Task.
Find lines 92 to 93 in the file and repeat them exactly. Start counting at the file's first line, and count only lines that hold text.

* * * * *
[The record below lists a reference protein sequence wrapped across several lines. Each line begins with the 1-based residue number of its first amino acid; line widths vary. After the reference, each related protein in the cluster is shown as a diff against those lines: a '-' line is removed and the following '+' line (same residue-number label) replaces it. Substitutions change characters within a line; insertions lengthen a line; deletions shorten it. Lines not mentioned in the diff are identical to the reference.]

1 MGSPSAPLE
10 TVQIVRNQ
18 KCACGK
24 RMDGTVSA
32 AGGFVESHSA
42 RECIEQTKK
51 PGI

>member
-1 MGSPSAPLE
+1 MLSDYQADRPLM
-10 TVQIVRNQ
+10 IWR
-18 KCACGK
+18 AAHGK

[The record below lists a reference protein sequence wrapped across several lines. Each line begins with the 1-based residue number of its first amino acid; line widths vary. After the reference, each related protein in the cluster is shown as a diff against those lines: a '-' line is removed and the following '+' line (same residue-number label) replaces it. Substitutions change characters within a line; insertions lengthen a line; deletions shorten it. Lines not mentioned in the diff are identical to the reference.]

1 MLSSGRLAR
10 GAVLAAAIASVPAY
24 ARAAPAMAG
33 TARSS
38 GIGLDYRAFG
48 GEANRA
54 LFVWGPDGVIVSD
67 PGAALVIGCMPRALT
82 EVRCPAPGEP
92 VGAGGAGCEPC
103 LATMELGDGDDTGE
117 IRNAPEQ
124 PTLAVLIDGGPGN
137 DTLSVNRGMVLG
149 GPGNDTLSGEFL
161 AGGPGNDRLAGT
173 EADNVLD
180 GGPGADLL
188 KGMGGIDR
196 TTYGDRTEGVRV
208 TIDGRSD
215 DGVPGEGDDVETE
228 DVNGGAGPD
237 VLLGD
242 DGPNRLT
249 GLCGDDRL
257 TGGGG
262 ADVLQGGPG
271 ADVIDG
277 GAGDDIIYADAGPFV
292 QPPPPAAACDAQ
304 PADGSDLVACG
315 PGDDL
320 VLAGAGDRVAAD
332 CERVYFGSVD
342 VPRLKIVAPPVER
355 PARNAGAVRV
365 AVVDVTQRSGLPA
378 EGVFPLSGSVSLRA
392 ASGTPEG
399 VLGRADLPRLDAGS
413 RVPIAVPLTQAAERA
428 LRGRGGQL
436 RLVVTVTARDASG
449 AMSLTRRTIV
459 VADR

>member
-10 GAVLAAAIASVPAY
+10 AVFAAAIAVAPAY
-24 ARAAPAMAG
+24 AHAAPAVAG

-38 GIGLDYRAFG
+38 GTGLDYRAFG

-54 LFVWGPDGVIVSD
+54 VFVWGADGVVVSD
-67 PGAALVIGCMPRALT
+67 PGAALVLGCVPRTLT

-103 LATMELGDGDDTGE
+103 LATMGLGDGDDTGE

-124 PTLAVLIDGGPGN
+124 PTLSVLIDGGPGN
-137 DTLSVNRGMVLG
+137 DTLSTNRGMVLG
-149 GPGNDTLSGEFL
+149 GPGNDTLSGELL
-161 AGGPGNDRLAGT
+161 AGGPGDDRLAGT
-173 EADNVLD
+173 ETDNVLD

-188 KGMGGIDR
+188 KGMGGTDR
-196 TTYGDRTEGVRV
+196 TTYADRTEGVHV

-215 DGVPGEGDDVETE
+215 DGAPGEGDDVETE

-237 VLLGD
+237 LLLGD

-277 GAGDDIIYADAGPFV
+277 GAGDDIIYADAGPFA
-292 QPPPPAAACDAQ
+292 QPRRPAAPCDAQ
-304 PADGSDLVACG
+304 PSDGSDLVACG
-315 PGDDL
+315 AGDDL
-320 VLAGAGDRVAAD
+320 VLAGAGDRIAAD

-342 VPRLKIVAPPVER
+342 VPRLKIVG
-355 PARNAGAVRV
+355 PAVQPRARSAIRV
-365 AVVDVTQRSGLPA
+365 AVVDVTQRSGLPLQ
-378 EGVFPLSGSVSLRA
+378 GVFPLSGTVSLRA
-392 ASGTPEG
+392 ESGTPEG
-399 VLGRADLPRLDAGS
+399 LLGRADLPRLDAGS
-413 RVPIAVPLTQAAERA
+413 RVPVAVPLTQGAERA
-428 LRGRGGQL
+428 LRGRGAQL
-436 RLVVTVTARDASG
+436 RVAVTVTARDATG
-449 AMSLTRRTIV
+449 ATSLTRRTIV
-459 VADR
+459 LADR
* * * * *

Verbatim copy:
-237 VLLGD
+237 LLLGD